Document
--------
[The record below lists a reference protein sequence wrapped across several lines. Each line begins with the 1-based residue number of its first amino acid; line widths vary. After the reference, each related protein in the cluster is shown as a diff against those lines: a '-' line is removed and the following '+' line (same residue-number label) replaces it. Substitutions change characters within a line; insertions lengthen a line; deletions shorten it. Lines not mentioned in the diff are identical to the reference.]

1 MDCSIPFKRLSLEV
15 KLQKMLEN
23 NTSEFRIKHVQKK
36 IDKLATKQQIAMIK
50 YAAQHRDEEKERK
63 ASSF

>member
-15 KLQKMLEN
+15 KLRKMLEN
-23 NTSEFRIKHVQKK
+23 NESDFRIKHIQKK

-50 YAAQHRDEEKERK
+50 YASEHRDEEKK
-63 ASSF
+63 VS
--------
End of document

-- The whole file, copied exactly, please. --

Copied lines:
[The record below lists a reference protein sequence wrapped across several lines. Each line begins with the 1-based residue number of its first amino acid; line widths vary. After the reference, each related protein in the cluster is shown as a diff against those lines: a '-' line is removed and the following '+' line (same residue-number label) replaces it. Substitutions change characters within a line; insertions lengthen a line; deletions shorten it. Lines not mentioned in the diff are identical to the reference.]

1 MDCSIPFKRLSLEV
15 KLQKMLEN
23 NTSEFRIKHVQKK
36 IDKLATKQQIAMIK
50 YAAQHRDEEKERK
63 ASSF

>member
-15 KLQKMLEN
+15 KLRKMLEN
-23 NTSEFRIKHVQKK
+23 NESDFRIKHIQKK

-50 YAAQHRDEEKERK
+50 YASEHRDEEKK
-63 ASSF
+63 VS